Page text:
It’s not just administrative or “blue-collar-type” jobs that are being affected. Whereas 10 years ago, most contractors were in administrative-type roles, today the fastest growth in contract work is in highly skilled “white collar” roles, recruiters say. Economists Lawrence Katz and Alan Krueger in a 2016 study found that workers with jobs in higher wages are more likely to have their services contracted out than jobs associated with lower wages. Such “alternative” work arrangements are becoming more common among older and more educated workers.

“The hiring market is crazy competitive. I’m not sure it’s been like this before. You can send 100 emails, and maybe 10 respond. There is far more demand than supply. Because there is such a shortage, companies are more willing to hire on a short-term basis,” said Cheryl Liew, a Bay Area-based independent recruitment consultant who works with start-ups such as Instacart.

In Silicon Valley the competition to hire in-demand talent is particularly fierce. Large tech giants, such as Google, Facebook and Amazon, tend to pay better and suck up a lot of the talent, leaving start-ups and smaller companies in a bind.

“With a record-high hiring boom, staggering real estate prices and so many high-profile technology companies headquartered in the Silicon Valley, the intense competition for talent leaves many small and midsize companies in a very tough spot when it comes to scaling their efforts,” said Rich Pearson, senior vice president of marketing at Upwork.

Growth drivers of the gig economy

There are several factors driving growth in the gig economy ,and lower cost is one. The growing service economy has created a whole workforce of part-time, flexible workers. Platforms such as Uber, Instacart, Upwork, Task Rabbit, Fivrr and others have made it easy for Americans to earn some supplemental income or work full-time as a contractor.

For these types of roles, the payoff for companies is namely financial. Contract workers aren’t entitled to health insurance, 401(k), disability insurance or other benefits. They can also be easily scaled up or down based on demand. Companies dealing with a temporary surge in demand or need a niche skill to build a new product like this flexibility.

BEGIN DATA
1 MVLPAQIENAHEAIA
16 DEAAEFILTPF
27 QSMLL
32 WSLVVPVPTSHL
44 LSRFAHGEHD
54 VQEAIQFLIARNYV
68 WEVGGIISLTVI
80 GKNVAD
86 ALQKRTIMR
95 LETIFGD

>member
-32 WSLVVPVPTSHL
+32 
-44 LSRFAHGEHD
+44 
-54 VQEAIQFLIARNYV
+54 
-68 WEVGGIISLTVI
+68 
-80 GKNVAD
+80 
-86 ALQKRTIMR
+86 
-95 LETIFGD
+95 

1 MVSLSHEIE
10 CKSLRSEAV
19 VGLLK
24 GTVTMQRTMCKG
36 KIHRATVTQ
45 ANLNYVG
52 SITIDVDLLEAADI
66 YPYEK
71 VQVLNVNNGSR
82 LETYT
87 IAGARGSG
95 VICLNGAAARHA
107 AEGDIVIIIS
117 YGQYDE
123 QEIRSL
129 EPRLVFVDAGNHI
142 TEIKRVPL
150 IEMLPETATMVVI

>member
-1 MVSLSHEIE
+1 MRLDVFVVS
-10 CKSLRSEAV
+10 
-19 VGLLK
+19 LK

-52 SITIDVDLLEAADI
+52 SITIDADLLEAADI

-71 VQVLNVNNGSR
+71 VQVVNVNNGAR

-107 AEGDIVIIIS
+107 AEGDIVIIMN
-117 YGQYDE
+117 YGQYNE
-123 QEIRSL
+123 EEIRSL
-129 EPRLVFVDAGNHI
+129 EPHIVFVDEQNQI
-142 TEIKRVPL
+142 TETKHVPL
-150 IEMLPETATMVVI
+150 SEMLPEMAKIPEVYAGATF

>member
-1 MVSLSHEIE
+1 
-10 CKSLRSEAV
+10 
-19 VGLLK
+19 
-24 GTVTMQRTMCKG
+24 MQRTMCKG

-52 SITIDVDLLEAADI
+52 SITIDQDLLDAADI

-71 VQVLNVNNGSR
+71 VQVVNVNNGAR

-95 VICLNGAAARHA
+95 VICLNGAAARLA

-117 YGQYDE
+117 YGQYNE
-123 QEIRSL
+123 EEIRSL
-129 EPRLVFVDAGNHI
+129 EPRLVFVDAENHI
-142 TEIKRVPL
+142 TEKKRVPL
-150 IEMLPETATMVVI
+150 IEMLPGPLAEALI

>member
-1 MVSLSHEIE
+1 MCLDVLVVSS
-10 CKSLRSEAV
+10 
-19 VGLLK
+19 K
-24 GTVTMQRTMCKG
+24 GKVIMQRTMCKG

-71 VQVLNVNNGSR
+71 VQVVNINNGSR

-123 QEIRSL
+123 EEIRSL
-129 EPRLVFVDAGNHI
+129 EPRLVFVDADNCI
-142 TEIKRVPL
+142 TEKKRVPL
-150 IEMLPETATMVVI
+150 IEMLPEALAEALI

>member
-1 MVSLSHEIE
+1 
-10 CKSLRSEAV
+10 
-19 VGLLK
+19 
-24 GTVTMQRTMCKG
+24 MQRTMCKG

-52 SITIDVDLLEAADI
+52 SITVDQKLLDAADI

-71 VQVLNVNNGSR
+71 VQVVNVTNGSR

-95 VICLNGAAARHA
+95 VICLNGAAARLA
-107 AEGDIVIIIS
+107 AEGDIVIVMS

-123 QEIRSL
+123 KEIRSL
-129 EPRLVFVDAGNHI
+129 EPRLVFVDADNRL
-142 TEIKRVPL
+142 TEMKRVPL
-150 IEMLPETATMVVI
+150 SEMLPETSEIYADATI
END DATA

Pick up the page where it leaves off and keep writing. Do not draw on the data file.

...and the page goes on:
“A lot of times, we might not have budget for a full-time employee but we can bring in a contract worker,” said one manager at a large Silicon Valley tech firm, who did not want to be identified. Contract workers tend to fill more “grind it out type roles” that need manpower or less senior roles that have less impact on the company’s core business, the manager said.

Because of the perceived risk, contract workers are sometimes held at arm’s length. They have different colored badges for security reasons, are not invited to sensitive company meetings with projection figures, and can also be excluded from fringe benefits such as company outings or free food at the cafeteria or local transport.

That said, companies across the valley do tend to “upgrade” high-performing contract workers to full-time status. “No matter if they’re full-time or contract workers, companies are spending time and money to train them” so it makes sense to make them full-time, the manager said.

For in-demand contractors the ‘sky is the limit’

For just as there are many who are used by the system, there are just as many who are using it to their advantage. There are a growing number of workers who remain independent because they choose to. For the most in-demand skills, such as data scientists, there can even be bidding wars. Contract workers in these in-demand areas can take their pick of projects, command high rates and then take time off or move on to another project.